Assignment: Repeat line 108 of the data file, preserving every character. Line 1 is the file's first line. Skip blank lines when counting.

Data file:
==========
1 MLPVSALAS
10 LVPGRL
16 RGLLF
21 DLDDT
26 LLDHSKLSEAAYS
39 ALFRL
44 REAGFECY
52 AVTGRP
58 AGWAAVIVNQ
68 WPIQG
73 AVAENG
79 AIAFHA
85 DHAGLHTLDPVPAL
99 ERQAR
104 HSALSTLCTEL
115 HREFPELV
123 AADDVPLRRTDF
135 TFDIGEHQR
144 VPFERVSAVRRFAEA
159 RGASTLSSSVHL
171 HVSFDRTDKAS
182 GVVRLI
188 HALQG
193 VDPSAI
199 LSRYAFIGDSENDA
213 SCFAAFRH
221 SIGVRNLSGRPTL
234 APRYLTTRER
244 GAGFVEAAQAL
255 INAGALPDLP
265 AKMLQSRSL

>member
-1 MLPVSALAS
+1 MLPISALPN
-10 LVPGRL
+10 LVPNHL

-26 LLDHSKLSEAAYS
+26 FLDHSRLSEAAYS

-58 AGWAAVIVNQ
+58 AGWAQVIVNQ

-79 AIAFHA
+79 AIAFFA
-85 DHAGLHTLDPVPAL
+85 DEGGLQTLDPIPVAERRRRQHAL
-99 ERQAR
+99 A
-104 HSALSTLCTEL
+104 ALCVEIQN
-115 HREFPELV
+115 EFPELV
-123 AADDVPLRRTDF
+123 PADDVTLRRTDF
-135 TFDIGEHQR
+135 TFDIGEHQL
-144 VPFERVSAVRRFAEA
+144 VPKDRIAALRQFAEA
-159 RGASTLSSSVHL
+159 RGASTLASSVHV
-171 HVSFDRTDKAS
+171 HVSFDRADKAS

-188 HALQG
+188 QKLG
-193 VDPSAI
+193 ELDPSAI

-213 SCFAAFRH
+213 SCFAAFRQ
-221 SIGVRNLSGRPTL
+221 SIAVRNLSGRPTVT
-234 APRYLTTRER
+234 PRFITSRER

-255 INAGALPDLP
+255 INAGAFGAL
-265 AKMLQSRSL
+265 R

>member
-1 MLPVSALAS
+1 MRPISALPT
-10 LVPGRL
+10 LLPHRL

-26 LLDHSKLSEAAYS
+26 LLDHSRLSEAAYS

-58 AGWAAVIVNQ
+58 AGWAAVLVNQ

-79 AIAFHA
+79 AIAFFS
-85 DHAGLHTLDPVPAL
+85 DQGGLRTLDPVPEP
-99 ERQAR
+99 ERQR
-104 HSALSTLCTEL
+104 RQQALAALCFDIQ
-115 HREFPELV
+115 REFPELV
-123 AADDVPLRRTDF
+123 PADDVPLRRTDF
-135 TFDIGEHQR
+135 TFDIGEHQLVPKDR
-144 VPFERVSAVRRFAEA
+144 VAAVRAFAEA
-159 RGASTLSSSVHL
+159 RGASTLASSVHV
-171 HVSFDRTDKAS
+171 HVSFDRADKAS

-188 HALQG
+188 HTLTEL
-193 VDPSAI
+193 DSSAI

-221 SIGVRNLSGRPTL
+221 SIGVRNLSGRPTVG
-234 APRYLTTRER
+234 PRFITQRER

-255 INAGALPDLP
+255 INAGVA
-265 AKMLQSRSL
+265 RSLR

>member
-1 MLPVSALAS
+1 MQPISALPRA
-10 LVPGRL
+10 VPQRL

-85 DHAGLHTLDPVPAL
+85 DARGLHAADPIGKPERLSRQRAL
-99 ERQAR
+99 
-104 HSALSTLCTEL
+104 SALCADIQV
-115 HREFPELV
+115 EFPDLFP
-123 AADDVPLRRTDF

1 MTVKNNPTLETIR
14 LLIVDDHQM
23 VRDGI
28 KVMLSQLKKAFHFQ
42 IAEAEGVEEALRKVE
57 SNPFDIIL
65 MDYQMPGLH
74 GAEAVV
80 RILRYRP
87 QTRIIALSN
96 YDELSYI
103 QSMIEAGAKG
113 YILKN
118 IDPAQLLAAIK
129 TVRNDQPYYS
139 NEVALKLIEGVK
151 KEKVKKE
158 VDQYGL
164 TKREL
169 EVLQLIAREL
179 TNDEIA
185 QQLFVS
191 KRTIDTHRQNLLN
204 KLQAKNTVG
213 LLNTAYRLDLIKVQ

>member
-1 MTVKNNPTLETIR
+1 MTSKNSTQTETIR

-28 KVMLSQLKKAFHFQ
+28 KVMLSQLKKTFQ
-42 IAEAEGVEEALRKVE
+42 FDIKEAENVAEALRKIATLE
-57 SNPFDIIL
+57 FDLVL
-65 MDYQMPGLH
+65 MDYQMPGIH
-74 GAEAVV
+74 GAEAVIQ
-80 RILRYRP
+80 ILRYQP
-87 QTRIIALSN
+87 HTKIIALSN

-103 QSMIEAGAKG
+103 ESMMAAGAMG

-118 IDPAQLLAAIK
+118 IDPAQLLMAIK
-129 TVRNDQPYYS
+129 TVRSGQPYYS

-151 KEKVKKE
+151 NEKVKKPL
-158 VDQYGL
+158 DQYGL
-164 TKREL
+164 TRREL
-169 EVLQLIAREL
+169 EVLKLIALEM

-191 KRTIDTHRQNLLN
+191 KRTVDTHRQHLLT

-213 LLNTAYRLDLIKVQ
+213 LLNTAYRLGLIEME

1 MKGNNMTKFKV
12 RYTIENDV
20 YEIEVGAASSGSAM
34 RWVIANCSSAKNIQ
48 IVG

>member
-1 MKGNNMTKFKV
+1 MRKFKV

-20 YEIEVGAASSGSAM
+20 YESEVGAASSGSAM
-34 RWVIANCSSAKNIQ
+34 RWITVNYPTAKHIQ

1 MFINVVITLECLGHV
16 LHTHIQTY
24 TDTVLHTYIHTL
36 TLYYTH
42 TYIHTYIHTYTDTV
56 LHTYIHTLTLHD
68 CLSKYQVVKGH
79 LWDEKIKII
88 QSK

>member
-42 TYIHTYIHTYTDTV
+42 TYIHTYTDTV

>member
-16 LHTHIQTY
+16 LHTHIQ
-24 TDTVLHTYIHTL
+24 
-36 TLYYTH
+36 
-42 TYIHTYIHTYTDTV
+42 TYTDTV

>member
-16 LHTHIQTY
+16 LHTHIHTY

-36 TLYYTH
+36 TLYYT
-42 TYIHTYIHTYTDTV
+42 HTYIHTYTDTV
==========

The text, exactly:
-221 SIGVRNLSGRPTL